Apollo Magazine

Dealer’s Choice: Beck & Eggeling

Michael Beck of Beck & Eggeling discusses the gallery, collecting, and the state of the art market

Ute Eggeling and Michael Beck © Michael Dannenmann

The art market is full of personalities, but dealers and gallerists often operate behind the scenes. In this regular series, Apollo asks art dealers to introduce themselves and their businesses. Beck & Eggeling are preparing to exhibit at The Armory Show in New York, and TEFAF Maastricht.

Tell us a bit about the history of your business

Ute Eggeling and I founded the gallery in 1994. Although she lives in Dortmund and I am from Bavaria, we decided to open the gallery in Leipzig where my family comes from.

This was a mistake: there were no collectors for works from the classic modern period that we specialised in. Soon after we opened branches in Rottach-Egern, New York and Düsseldorf. In 1998, we finally brought all these galleries together in Düsseldorf, where we are still located. Our classic art programme is housed in an 18th-century building, and we show contemporary art exhibitions in the former printing press across the road. We started with just one employee in 1994, but now 13 people are kept busy all year round.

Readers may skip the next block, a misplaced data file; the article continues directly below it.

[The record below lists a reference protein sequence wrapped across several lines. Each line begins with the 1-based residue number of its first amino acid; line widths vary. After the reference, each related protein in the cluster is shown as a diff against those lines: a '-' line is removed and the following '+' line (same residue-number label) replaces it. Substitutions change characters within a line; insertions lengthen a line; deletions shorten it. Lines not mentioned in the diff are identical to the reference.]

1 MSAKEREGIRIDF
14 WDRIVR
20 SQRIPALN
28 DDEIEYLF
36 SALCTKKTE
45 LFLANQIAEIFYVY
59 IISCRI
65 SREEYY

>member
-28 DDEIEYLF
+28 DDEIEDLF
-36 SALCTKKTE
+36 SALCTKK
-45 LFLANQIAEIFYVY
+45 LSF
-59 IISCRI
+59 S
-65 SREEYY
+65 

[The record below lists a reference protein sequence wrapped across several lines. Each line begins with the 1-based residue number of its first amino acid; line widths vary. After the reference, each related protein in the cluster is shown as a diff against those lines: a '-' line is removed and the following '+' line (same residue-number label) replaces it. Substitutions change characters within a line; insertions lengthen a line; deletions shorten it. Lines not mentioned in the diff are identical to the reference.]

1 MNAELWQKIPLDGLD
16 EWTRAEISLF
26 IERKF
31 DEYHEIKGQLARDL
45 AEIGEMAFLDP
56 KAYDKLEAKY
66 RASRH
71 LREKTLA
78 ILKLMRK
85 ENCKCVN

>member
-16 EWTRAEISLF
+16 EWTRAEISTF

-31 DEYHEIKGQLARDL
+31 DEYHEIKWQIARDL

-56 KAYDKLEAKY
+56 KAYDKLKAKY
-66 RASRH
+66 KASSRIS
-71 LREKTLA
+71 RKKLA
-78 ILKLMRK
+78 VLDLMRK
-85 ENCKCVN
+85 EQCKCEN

What are your specialist fields?

German Expressionism,
 classic modern and post-war art, ZERO and international contemporary art.

What’s the most exciting work you’re currently offering?

There are in fact two: Heinz Mack’s 1967 Silverrelief, a large silver light relief; and Anselm Kiefer’s Merkaba Nr. AKI-1063 (2004)

What’s been your greatest triumph as a dealer?

Selling Heinz Mack’s monumental installation The Sky Over Nine Columns (it weighed 25 tonnes) which we exhibited during the 2014 Venice Architecture Biennale at the Cini Foundation on San Giorgio Maggiore.

And your greatest professional regret?

Not having kept more important works for our own collection.

How has the market in your field changed since you started dealing?

The market has become totally transparent and far more international. Unfortunately, I have the feeling that there are fewer and fewer enthusiastic collectors but more and more investors.

Do you collect yourself? And in the same field as you deal?

Yes, all different things, but mostly works from the artists that we are representing.

Which work have you been sorriest to part with?

Paul Gauguin’s Le Cavalier – works of such quality never return.

If you weren’t an art dealer, what would you be?

An unsuccessful writer.

Beck & Eggeling are based in Düsseldorf.

The Armory Show is at Piers 92 & 94, New York, from 5–8 March.

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